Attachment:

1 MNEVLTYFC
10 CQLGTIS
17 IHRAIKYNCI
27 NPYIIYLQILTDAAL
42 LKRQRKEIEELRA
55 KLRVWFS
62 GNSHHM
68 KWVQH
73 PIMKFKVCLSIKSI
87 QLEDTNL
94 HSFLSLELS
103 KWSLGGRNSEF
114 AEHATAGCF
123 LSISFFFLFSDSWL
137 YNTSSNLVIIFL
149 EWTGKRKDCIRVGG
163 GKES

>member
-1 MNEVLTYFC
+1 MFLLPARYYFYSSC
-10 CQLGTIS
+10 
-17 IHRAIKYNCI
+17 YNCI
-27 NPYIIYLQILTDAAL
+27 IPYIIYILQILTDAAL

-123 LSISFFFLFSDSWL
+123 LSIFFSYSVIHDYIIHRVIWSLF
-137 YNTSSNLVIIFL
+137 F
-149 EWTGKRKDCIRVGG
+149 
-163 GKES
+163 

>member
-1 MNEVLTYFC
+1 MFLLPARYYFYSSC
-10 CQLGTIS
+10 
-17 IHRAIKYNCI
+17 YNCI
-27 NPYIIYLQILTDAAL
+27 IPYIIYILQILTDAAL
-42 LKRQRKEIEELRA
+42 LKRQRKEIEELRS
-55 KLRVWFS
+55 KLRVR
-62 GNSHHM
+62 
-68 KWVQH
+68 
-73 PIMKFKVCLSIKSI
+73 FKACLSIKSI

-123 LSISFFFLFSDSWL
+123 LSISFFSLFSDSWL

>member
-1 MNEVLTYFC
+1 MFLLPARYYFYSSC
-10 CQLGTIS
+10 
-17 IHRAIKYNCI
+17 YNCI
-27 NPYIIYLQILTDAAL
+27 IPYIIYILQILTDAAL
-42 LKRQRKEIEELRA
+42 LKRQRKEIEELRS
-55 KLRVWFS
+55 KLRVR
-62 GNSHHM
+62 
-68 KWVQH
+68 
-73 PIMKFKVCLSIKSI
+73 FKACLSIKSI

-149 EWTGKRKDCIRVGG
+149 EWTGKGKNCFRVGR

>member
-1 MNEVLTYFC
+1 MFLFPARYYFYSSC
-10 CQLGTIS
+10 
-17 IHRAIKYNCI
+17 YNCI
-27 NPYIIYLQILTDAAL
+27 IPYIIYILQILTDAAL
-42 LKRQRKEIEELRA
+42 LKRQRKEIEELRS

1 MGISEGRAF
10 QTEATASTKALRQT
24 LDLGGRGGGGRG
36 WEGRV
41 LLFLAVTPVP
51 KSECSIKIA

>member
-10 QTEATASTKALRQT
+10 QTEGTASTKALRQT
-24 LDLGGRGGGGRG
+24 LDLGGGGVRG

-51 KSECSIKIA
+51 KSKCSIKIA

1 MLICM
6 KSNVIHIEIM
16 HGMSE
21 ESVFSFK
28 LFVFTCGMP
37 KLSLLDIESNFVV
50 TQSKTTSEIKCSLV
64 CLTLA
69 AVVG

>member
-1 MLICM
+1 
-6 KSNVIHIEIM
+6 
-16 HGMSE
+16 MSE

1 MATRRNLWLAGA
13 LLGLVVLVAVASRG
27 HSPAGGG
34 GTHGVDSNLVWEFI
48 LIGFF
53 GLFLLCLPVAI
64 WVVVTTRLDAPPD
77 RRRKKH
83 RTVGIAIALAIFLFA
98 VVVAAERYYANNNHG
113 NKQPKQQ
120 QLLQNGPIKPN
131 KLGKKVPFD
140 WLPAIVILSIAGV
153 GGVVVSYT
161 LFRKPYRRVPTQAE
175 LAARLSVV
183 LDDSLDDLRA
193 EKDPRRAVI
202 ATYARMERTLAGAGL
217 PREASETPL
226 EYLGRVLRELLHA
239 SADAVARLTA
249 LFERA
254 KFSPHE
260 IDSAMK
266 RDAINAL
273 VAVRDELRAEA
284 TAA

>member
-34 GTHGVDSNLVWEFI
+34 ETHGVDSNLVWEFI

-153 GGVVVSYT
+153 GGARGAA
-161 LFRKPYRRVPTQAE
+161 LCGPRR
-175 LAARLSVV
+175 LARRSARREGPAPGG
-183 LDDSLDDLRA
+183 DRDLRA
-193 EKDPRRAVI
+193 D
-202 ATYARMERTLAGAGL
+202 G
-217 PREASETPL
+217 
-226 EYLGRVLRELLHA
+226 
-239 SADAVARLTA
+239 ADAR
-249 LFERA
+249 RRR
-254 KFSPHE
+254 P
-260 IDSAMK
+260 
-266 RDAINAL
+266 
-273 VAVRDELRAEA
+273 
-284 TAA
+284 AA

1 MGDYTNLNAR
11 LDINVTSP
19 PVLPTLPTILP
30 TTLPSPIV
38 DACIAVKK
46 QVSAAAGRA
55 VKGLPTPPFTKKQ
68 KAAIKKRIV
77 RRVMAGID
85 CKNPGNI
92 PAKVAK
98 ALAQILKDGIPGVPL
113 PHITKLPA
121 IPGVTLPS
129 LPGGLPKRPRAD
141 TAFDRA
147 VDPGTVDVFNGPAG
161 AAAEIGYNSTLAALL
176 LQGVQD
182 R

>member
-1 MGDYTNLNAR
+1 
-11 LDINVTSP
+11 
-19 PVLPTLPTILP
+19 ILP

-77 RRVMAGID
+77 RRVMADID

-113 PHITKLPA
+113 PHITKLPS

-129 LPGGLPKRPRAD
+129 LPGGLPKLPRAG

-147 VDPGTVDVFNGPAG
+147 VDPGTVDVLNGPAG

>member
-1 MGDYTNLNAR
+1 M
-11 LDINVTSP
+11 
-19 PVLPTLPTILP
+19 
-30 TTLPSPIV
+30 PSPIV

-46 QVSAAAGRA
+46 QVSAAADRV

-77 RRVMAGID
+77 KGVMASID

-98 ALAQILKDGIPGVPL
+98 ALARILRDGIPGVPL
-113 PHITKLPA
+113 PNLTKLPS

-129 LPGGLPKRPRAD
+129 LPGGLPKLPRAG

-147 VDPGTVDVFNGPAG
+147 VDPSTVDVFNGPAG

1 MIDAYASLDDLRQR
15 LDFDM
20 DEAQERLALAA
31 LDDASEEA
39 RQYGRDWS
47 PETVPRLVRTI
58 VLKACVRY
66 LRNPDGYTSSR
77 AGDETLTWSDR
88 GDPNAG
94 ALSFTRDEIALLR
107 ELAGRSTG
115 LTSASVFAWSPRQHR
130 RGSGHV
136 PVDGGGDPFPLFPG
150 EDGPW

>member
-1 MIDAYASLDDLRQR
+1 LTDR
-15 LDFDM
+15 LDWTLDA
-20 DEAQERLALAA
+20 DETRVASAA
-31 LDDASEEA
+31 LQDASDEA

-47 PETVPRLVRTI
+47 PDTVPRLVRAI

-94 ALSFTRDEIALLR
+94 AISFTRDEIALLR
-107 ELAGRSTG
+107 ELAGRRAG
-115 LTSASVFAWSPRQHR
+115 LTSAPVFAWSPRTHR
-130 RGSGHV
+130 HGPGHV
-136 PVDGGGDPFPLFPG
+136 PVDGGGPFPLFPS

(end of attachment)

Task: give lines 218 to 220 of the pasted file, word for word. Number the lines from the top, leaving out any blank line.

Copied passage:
+11 
-19 PVLPTLPTILP
+19 